Does the United States want Democratization in Iraq? Anthropological Reflections on the Export of Political Form

John Borneman, Princeton University


At least since the French revolution, the left has occupied the term democracy—whether a Rousseauian participatory, John Stuart Mills electoral, or Lockean liberal version, while the right has occupied the term "rule of law," usually referring more to its execution than its principles. But in the United States today, the current Bush administration has brought into focus an ideological realignment evident since the end of the Vietnam War: the right now aggressively espouses democracy, while abandoning its traditional embrace of law. In what follows, I will ask whether this administration really wants democracy in Iraq. I may be examining a historical blip, since it is in power only because of a set of unusual contingencies (Bush could have lost the last election). But I suspect this stunning reversal in valuation will not be of short duration.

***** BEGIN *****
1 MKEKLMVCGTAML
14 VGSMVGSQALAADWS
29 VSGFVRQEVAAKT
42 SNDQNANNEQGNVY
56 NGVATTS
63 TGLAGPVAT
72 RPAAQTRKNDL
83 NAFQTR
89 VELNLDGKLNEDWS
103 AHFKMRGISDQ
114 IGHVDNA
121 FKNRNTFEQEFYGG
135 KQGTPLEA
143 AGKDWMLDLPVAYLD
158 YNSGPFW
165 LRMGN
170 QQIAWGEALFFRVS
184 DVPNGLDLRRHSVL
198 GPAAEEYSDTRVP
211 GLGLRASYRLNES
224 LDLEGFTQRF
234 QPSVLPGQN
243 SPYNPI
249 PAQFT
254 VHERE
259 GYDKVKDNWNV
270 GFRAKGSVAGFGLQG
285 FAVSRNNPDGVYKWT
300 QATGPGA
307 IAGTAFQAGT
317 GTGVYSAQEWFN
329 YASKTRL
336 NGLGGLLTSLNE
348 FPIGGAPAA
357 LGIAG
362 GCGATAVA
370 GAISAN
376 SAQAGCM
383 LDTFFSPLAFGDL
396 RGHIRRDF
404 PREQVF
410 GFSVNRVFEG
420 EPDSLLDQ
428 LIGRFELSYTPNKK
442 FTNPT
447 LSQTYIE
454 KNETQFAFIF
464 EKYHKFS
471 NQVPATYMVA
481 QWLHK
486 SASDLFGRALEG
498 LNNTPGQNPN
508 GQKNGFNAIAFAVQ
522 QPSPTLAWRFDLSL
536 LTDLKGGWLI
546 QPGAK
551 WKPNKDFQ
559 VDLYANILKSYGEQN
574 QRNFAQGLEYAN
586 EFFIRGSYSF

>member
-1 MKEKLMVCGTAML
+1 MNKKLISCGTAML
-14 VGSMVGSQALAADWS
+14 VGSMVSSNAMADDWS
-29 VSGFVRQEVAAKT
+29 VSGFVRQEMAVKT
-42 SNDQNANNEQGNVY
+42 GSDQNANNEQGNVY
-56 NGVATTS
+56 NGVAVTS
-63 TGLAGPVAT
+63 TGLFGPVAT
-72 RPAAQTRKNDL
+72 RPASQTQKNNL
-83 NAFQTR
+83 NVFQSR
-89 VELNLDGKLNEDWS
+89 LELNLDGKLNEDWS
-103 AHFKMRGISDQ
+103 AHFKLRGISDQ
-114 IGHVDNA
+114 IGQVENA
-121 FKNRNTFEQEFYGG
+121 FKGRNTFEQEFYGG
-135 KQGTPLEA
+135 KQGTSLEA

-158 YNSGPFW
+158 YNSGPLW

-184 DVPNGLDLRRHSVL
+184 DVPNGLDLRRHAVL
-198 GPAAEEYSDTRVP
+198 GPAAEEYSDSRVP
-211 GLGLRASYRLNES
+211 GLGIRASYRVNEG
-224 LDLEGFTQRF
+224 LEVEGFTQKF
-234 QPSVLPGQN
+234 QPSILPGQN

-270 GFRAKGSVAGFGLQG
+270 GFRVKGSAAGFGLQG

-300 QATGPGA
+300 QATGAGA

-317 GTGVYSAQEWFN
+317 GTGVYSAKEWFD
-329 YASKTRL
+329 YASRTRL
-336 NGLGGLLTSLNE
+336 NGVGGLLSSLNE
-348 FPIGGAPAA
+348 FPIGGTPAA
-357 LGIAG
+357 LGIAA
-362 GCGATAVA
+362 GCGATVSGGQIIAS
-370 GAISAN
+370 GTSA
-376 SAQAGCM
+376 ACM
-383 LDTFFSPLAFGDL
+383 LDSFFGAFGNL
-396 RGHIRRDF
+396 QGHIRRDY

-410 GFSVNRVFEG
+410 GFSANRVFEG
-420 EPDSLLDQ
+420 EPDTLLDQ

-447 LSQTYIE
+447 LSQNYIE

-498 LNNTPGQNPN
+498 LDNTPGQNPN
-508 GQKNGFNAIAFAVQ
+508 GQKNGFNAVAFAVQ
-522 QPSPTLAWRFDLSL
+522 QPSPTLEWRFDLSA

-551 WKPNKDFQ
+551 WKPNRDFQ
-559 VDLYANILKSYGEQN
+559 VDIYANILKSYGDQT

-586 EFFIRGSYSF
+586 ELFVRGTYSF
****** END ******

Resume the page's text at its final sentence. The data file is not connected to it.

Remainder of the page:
Though generally associated with the left, democracy has been part of America’s explicit missionizing goal, at least since Woodrow Wilson. Along with economic development, it has been part of a "modernizing" project, of course more often ideological than in practice, and always pursued with national interest in mind, counterbalanced by other concerns, primarily commercial (free market) and ideological (anti-Communist). With the disintegration of Cold War antimonies following the collapse of the Soviet bloc, the ideological charge of democracy promised to unite left and right in a chorus of believers: as the end of ideology, a goal without a clear counterconcept, with no opposition except from evil tyrants abroad. What appears as novel, however, is the composition of democracy’s leading disciples and avatars—Bush, Pearle, Wolfowitz, Cheney, and Rumsfeld—all on the right. They have forsaken the conservative tradition of limited government and, above all, stability and "law and order," and instead embraced the possibilities of change and self-realization inherent in democracy.